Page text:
One of the ways Donald Westlake kept his Parker novels fresh was to vary the the success his man had as a professional criminal. Sometimes the magic worked, sometimes it didn't.
Plunder Squad is a long (for a Parker novel) and intense study of how things can go wrong in trying to plan and execute a robbery. Not anywhere as easy as you thought.
Parker is near broke and in bad need of money. As often happens he's forced to deal with people who overestimate their worth as professionals. In this novel we meet a number of them. We also meet a woman who is familiar to readers of Parker books, the sullen horny slut who has affixed herself to the man who has the idea for the heist. Parker knocks several points off the man's score for even having her around. Inevitably she means trouble not just for her honey bunny but for all of them involved in the robbery. She is contrasted, later in the book, by the crisp, pretty, bright young woman who is a helpmate to her criminal boyfriend.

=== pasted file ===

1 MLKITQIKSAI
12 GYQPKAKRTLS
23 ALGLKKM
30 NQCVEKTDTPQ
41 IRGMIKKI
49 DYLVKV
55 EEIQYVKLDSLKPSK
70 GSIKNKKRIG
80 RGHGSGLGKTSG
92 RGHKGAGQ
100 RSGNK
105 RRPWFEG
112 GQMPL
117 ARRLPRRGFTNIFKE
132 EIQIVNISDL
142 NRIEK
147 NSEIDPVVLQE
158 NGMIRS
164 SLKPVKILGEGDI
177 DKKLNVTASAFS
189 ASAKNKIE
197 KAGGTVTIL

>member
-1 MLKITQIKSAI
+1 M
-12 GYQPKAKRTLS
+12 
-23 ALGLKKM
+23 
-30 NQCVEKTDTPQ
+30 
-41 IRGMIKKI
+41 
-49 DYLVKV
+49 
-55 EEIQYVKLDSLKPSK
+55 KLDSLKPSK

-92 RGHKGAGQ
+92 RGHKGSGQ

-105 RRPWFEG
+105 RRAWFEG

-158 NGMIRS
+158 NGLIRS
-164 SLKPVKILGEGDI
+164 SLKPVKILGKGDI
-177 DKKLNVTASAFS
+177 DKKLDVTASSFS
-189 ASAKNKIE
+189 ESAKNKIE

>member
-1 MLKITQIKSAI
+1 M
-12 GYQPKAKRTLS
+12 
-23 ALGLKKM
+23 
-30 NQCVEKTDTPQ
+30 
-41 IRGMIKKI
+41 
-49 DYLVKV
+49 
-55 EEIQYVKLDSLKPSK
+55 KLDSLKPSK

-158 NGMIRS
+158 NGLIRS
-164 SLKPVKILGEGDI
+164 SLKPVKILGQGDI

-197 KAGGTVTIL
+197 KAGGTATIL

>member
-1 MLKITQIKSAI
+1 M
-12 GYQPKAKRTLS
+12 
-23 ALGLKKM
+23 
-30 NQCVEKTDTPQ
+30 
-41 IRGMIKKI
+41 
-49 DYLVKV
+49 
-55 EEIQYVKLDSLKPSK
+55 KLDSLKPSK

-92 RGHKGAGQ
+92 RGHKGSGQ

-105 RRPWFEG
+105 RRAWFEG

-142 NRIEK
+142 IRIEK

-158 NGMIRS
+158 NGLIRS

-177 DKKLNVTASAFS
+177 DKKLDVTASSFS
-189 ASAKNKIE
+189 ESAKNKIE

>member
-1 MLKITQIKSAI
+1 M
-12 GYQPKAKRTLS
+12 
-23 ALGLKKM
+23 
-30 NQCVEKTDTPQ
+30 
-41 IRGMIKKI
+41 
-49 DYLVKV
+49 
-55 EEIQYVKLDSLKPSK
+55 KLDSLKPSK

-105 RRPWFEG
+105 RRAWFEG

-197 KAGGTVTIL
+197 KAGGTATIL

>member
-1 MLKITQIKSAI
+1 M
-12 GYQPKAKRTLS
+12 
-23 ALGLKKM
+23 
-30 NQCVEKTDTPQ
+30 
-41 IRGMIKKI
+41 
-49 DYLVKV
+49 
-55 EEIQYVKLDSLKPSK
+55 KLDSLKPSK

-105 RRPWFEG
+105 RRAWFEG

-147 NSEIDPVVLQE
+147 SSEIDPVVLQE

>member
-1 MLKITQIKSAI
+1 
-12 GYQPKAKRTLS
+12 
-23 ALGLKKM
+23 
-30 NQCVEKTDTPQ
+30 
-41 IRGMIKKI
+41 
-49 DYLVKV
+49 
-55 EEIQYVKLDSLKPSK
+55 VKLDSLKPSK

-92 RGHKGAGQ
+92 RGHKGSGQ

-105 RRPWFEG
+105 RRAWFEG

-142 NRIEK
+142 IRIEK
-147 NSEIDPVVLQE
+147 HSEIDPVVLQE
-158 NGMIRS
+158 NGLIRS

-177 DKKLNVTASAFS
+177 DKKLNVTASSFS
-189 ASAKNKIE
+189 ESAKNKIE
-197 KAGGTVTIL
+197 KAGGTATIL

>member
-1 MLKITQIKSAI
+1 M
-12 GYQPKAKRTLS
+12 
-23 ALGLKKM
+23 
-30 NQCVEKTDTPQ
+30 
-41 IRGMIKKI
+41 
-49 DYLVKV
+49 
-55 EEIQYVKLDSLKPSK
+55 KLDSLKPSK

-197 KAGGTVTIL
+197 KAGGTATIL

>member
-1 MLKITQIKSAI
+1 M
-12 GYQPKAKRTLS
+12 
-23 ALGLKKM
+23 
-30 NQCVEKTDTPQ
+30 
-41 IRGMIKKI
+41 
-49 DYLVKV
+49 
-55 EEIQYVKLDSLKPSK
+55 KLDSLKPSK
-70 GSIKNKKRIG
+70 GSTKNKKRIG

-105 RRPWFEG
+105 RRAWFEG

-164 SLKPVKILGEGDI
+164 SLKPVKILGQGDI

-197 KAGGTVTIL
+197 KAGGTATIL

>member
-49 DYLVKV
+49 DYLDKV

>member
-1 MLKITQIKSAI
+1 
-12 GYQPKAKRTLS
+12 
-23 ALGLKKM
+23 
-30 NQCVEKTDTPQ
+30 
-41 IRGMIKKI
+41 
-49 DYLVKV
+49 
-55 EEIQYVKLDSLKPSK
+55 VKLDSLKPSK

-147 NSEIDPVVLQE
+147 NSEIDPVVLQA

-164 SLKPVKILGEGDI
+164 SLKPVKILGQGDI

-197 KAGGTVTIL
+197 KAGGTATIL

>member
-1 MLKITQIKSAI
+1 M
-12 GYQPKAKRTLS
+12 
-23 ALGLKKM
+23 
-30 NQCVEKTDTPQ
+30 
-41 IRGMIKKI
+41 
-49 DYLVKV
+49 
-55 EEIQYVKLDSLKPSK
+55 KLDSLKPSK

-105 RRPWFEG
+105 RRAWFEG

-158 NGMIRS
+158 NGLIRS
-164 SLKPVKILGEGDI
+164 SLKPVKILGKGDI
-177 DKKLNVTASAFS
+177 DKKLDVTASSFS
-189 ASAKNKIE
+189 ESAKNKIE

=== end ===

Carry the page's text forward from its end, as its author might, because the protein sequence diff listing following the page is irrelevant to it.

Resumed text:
Plunder Squad is a maze of false starts and bad turns. The heist Parker eventually settles on is complicated and requires the kind of skill and oversight only he can bring to the job. As usual the story is enriched by all the men involved, each with different needs and capabilities. And with different degrees of trustworthyness. In a book of this length you really get into Parker's head and pick up on his paranoia and general distrust of those terrible creatures known as human beings.
This is a major addition to the Richard Stark canon, a relentless and often bleak look at life on the wrong side of the law. Though in the Stark books cops often have fewer scruples than cons.